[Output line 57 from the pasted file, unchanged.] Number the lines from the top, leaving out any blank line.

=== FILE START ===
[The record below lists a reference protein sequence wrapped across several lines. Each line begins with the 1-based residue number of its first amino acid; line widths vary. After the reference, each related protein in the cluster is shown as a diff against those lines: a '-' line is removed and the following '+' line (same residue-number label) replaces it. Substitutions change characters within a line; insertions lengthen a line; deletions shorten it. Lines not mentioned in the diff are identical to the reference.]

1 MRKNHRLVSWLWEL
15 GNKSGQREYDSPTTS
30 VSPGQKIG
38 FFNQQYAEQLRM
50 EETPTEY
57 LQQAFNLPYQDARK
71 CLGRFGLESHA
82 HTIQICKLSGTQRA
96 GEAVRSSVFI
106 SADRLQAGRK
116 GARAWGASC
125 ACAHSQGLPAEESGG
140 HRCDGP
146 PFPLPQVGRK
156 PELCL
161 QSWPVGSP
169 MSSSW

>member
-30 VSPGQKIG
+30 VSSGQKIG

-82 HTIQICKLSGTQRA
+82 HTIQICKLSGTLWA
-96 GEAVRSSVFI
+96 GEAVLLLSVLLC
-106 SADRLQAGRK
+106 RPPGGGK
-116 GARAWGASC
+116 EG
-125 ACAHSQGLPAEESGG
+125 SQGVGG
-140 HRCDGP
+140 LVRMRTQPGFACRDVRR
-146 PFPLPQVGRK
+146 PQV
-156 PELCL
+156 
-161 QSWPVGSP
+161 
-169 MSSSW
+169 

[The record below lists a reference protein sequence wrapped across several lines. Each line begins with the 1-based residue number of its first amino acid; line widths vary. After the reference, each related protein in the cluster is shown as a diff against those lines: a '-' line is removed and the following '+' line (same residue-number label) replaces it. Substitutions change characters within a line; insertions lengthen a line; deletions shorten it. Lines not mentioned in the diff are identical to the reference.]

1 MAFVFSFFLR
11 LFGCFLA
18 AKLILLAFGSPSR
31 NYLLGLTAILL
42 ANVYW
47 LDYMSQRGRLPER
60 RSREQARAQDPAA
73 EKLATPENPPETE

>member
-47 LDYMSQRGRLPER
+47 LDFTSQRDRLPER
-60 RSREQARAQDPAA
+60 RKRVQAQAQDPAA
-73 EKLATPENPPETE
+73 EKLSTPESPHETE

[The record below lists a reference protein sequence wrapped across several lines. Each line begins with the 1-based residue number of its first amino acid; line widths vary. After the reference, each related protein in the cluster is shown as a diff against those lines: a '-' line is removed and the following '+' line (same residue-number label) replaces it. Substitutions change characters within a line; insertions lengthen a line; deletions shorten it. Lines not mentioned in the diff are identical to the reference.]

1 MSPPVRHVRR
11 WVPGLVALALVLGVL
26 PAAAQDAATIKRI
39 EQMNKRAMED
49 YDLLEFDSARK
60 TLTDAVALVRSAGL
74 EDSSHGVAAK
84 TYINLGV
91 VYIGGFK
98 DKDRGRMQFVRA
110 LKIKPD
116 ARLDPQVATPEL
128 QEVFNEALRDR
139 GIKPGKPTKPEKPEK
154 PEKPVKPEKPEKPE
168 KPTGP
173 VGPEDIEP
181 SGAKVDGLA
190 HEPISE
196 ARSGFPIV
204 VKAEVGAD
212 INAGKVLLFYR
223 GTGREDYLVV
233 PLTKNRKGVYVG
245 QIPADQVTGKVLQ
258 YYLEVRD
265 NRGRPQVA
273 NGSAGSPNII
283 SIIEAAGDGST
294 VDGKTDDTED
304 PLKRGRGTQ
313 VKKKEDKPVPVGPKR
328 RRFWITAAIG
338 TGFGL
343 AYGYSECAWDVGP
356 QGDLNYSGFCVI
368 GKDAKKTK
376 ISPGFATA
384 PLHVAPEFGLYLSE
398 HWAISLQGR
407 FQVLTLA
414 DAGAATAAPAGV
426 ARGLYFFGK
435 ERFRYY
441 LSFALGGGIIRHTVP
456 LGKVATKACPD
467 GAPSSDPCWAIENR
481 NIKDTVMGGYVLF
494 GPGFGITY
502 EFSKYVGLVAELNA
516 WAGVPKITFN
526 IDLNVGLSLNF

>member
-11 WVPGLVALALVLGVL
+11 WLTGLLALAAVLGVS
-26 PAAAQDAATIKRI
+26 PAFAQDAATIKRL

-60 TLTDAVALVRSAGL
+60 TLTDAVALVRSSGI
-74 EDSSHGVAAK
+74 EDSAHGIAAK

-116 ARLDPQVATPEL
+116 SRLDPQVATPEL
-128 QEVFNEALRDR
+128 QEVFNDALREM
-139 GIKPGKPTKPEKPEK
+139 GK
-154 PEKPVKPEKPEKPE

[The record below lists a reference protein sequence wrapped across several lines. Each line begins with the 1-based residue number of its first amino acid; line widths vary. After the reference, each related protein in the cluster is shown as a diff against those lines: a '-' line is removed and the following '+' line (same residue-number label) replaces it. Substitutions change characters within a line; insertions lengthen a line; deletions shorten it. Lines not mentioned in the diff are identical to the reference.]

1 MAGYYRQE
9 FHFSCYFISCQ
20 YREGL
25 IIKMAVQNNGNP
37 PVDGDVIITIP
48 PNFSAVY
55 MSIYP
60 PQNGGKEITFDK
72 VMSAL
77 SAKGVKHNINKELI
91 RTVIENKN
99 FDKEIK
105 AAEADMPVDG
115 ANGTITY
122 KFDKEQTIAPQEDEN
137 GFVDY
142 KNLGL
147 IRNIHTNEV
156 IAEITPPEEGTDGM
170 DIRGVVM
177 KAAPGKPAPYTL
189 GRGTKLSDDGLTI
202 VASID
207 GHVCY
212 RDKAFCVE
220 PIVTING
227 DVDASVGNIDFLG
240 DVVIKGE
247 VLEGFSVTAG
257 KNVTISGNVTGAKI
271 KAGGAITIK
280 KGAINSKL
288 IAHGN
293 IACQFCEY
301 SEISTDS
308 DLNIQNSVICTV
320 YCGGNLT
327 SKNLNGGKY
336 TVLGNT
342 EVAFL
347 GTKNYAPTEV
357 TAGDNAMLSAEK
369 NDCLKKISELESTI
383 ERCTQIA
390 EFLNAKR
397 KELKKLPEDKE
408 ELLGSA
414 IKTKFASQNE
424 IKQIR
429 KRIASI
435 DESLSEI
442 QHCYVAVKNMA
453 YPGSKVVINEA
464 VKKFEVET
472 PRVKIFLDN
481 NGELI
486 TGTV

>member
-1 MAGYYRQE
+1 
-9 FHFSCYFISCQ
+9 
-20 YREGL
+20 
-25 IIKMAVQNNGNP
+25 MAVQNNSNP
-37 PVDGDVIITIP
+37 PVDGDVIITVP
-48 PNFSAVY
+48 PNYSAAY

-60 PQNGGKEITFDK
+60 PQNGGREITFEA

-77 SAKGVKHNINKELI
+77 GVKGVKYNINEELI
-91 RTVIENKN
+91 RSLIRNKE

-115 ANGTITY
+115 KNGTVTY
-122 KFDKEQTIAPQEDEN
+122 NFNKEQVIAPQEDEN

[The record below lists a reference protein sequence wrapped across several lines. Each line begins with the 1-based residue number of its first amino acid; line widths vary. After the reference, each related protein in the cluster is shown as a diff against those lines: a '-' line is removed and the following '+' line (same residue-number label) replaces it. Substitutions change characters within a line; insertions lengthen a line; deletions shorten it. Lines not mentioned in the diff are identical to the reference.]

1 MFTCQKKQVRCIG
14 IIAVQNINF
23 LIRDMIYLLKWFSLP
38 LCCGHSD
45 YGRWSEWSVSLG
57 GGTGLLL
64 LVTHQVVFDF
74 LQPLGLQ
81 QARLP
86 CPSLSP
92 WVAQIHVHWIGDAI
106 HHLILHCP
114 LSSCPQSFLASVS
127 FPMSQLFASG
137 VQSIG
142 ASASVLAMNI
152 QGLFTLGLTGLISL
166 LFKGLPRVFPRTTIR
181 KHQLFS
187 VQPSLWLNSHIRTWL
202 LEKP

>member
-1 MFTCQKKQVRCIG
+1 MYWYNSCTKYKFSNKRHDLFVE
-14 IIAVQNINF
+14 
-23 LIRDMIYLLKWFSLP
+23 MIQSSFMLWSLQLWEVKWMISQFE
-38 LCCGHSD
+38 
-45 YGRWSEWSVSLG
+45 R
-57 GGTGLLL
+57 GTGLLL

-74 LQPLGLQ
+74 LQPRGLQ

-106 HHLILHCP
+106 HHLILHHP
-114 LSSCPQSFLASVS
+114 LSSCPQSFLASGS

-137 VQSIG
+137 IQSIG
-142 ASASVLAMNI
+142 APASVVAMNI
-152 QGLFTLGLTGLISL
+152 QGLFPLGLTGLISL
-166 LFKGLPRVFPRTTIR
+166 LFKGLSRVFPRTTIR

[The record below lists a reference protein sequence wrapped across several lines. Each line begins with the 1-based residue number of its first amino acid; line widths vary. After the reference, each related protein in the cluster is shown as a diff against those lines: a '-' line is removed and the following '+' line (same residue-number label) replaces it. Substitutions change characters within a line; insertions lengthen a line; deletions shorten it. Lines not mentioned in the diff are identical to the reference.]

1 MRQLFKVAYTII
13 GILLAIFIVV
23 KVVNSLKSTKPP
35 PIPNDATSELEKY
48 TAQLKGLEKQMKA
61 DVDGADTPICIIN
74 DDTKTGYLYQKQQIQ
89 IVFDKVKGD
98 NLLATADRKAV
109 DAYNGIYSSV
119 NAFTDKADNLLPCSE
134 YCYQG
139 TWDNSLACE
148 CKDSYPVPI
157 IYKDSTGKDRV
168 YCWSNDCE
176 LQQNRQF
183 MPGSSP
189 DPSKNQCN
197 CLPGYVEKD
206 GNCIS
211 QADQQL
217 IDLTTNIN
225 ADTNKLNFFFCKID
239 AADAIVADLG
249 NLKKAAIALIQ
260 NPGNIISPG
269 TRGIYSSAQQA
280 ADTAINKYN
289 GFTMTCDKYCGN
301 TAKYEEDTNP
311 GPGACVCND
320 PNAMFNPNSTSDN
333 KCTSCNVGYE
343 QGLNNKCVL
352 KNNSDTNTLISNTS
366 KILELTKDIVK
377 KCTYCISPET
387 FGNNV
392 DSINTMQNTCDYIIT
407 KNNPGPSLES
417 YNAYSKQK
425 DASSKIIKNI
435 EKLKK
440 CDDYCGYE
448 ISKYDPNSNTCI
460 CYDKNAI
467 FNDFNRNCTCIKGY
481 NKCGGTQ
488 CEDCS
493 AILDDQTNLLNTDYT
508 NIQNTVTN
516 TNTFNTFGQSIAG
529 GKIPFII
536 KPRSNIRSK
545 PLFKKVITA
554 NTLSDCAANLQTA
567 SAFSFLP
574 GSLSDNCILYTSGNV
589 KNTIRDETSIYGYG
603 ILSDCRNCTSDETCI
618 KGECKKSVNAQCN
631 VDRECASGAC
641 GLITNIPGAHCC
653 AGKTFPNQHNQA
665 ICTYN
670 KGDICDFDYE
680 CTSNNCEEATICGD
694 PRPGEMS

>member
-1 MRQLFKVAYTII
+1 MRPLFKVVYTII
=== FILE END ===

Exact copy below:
+73 EKLSTPESPHETE